Businesses vote ‘no confidence’ in Obama
As I watch Obama administration officials, and the President himself, talk on TV news about stimulating the economy, holding jobs summits and discussing techniques to motivate business to hire new employees, I can’t help but wonder if it were a Broadway production whether it would be classified as a comedy or a tragedy. Maybe a farce.
Ask yourself this question. Who do you know that remains cautious about major expenditures, like new appliances, a new car, a pricey vacation or maybe even a house? Your answer will likely confirm that concern about the future is widespread, whether that concern centers on job security or the economy as a whole. Now extend that thinking to how jobs are created.
Small business creates 80 percent of the jobs in America; the rest come from large business and government. Who owns small businesses? The successful people Democrats love to demonize.
This weekend, Treasury Secretary Timothy Geithner said on TV news programs that expiring Bush tax cuts should not be renewed for people earning over $200,000 as an individual, $250,000 as a family, but that they should be continued for people who earn less.
If you put on your thinking cap, you might recognize that every such tax benefit that is “phased out” at a certain level of income amounts to a transfer of wealth from the richer to the poorer, which is great, if that is your objective.
More telling, Geithner said he is not concerned that tax increases on the wealthy are a disincentive for them to invest, and he nearly floored me when he said about deficit spending that today is a great time to borrow because the interest rates are very low. Someone needs to remind him we are paying $100 million per day on our national debt.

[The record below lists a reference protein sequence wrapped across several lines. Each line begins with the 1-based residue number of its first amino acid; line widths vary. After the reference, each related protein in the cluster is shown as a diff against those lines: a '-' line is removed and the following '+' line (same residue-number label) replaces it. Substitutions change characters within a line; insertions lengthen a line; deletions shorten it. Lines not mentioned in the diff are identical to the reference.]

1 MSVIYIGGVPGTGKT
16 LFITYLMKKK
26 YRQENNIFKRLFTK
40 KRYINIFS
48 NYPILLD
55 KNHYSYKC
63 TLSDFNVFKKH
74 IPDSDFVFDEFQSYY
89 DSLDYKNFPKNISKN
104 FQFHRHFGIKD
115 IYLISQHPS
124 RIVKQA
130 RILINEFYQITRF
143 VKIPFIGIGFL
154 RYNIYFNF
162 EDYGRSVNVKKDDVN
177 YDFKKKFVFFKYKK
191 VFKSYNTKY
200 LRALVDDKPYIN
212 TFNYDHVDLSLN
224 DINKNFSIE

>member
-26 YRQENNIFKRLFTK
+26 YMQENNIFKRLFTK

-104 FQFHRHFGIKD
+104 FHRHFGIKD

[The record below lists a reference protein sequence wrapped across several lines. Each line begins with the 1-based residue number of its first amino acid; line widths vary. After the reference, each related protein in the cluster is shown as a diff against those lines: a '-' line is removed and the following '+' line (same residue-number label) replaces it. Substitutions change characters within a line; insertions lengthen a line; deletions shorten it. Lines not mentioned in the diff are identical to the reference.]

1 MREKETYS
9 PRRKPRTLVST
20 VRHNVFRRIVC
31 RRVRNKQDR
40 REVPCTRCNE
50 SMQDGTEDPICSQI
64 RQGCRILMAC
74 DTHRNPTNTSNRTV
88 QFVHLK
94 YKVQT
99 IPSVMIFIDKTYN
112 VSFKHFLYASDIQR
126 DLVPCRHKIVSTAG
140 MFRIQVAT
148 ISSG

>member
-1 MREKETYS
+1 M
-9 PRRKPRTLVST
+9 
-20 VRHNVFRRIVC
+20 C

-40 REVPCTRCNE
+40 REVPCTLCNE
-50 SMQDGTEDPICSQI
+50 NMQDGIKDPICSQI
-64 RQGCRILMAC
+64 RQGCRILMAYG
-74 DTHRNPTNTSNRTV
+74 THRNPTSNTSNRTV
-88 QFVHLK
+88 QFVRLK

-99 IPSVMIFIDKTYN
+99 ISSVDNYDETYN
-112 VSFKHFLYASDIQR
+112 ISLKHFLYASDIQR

But what motivates people with wealth to invest their money in a new venture or expansion, making it necessary to hire new workers? They are betting on the future when they do that, they are hoping for large profits from the risk they take, and there is one primary, essential ingredient necessary to the mix that can be described in one word: confidence. And there isn’t any.
In a speech last week President Obama observed that American businesses have many trillions of dollars in ready cash, available for new ventures, and he wants to motivate them to put that money to work. He seems not to realize that he is the very reason American business is on hold.
It isn’t surprising that the Obama administration is fairly blind when it comes to business. President Obama’s cabinet has far fewer people with any business experience at all than any administration since Teddy Roosevelt. Even Timothy Geithner, U.S. Treasury Secretary, is a career government employee.
The president has surrounded himself with people who believe that government is the solution to everything, and while unemployment has been soaring, government jobs have been growing at 12 percent. You and I get to pay those new government employees for the rest of their lives.
Meanwhile, the anti-business rhetoric and actions of this administration have been relentless. But let’s forget about the past and just look ahead.